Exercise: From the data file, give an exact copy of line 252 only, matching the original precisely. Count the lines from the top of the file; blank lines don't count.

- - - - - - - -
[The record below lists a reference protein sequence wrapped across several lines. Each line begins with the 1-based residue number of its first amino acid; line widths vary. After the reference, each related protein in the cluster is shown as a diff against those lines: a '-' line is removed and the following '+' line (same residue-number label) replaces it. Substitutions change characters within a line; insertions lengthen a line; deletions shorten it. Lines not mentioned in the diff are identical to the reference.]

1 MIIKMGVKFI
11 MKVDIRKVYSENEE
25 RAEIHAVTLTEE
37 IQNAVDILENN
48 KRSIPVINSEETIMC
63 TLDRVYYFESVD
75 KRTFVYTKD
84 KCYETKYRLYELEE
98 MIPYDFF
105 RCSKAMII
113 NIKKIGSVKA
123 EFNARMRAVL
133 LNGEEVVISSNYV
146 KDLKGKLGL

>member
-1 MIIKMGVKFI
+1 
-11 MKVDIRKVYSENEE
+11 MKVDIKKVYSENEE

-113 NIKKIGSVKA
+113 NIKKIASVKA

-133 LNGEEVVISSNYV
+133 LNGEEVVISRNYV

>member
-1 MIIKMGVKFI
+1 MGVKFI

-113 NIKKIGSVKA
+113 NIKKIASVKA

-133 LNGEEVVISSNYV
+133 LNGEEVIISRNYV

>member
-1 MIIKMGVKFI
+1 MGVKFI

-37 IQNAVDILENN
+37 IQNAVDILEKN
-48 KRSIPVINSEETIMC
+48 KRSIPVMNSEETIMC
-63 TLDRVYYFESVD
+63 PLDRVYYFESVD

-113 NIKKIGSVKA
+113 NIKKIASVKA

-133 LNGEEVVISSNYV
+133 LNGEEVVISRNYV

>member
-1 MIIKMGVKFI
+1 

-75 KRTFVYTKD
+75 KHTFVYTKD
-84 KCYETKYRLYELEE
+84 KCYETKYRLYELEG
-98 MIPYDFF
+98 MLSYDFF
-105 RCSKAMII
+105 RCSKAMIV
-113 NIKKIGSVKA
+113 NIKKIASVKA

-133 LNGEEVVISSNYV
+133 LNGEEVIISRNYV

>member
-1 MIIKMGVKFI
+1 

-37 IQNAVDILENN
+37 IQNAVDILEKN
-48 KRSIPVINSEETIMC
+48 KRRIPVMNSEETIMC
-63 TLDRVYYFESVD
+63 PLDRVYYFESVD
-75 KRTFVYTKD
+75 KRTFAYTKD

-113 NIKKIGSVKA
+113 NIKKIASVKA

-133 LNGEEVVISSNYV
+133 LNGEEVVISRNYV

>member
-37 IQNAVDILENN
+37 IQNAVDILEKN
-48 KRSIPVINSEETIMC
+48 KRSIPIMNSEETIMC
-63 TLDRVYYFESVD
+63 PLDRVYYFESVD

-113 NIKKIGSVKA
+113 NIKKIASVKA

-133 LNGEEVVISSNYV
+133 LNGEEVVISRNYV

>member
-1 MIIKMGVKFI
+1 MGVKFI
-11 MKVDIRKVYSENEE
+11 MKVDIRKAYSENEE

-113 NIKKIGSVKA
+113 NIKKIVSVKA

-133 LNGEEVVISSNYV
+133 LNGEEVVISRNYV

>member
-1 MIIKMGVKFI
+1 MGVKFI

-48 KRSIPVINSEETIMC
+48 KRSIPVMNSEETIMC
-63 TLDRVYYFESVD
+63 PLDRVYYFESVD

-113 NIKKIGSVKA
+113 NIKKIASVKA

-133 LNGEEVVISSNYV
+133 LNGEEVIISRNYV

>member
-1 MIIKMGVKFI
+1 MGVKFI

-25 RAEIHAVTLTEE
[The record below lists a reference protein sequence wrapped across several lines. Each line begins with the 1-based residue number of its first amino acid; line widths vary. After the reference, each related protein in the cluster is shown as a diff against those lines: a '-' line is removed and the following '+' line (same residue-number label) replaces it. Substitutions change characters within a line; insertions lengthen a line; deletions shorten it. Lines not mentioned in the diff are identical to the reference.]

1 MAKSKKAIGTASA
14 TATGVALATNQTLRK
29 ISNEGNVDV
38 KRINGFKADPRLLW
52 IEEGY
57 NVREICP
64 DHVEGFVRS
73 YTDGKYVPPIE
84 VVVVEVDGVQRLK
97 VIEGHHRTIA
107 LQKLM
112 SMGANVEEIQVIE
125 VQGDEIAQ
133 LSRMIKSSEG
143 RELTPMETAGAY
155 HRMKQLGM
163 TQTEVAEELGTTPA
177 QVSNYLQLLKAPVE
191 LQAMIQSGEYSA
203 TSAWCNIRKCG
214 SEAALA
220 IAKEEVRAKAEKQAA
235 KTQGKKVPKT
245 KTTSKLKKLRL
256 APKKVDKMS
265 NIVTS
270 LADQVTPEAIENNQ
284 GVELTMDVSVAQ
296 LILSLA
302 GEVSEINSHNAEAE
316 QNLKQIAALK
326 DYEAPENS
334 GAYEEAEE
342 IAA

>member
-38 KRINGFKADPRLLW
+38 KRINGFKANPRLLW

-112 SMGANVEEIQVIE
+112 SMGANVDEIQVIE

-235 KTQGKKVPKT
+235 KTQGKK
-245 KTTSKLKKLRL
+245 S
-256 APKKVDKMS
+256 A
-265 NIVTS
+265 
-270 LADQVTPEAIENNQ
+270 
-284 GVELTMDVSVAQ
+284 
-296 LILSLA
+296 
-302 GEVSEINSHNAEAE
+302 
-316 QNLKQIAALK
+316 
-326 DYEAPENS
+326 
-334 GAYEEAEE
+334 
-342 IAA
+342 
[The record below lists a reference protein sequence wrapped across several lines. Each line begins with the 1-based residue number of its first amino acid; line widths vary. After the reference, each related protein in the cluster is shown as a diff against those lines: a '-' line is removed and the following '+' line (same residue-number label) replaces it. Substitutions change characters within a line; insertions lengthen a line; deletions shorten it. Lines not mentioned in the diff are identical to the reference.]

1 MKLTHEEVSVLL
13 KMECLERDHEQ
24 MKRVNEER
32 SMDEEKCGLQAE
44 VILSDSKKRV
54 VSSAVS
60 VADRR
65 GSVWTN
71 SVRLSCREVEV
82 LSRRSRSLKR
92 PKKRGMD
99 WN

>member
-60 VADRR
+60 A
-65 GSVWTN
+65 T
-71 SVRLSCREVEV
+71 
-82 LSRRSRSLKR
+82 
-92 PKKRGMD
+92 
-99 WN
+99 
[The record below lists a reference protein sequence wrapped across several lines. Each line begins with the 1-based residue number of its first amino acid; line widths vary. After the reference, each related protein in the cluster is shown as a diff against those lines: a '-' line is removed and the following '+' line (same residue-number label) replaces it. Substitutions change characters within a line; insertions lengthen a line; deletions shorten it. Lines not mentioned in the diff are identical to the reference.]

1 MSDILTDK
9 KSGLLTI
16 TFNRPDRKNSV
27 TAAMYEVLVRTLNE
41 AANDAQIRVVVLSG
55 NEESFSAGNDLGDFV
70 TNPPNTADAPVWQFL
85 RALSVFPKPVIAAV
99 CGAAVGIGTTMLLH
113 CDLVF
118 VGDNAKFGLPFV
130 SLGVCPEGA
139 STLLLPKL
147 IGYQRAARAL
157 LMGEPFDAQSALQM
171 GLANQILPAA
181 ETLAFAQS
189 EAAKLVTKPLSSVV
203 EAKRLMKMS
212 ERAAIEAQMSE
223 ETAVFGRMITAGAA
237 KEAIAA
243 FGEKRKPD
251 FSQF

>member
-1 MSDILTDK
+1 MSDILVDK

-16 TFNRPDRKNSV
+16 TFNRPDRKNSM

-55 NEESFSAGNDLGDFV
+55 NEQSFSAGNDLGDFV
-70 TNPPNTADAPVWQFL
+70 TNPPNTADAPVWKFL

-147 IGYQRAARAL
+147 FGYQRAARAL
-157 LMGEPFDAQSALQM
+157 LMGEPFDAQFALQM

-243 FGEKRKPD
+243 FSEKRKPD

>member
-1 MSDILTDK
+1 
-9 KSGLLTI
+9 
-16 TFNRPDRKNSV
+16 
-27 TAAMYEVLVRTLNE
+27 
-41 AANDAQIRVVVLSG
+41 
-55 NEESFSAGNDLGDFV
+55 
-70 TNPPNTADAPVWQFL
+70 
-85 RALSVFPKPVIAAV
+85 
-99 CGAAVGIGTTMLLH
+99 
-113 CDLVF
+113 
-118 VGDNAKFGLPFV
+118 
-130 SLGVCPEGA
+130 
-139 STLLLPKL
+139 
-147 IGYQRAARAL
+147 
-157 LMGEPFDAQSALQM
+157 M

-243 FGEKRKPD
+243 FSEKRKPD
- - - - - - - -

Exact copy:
+55 